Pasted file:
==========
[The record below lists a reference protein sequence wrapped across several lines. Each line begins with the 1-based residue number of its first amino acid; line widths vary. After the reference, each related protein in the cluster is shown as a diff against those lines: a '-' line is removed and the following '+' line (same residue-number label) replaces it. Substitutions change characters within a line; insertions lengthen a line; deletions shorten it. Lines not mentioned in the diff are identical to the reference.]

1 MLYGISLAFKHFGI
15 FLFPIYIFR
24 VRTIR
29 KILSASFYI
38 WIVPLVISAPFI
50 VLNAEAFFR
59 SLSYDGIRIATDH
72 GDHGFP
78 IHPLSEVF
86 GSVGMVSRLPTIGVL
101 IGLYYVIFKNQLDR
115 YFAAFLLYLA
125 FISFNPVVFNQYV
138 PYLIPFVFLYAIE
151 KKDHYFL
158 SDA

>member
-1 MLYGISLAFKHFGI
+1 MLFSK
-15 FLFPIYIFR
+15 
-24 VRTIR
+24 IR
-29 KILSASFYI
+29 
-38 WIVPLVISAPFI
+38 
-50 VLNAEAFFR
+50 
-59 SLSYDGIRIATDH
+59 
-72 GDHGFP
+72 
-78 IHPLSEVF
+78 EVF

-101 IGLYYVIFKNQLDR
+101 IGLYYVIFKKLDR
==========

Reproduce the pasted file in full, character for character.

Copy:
[The record below lists a reference protein sequence wrapped across several lines. Each line begins with the 1-based residue number of its first amino acid; line widths vary. After the reference, each related protein in the cluster is shown as a diff against those lines: a '-' line is removed and the following '+' line (same residue-number label) replaces it. Substitutions change characters within a line; insertions lengthen a line; deletions shorten it. Lines not mentioned in the diff are identical to the reference.]

1 MLYGISLAFKHFGI
15 FLFPIYIFR
24 VRTIR
29 KILSASFYI
38 WIVPLVISAPFI
50 VLNAEAFFR
59 SLSYDGIRIATDH
72 GDHGFP
78 IHPLSEVF
86 GSVGMVSRLPTIGVL
101 IGLYYVIFKNQLDR
115 YFAAFLLYLA
125 FISFNPVVFNQYV
138 PYLIPFVFLYAIE
151 KKDHYFL
158 SDA

>member
-1 MLYGISLAFKHFGI
+1 MLFSK
-15 FLFPIYIFR
+15 
-24 VRTIR
+24 IR
-29 KILSASFYI
+29 
-38 WIVPLVISAPFI
+38 
-50 VLNAEAFFR
+50 
-59 SLSYDGIRIATDH
+59 
-72 GDHGFP
+72 
-78 IHPLSEVF
+78 EVF

-101 IGLYYVIFKNQLDR
+101 IGLYYVIFKKLDR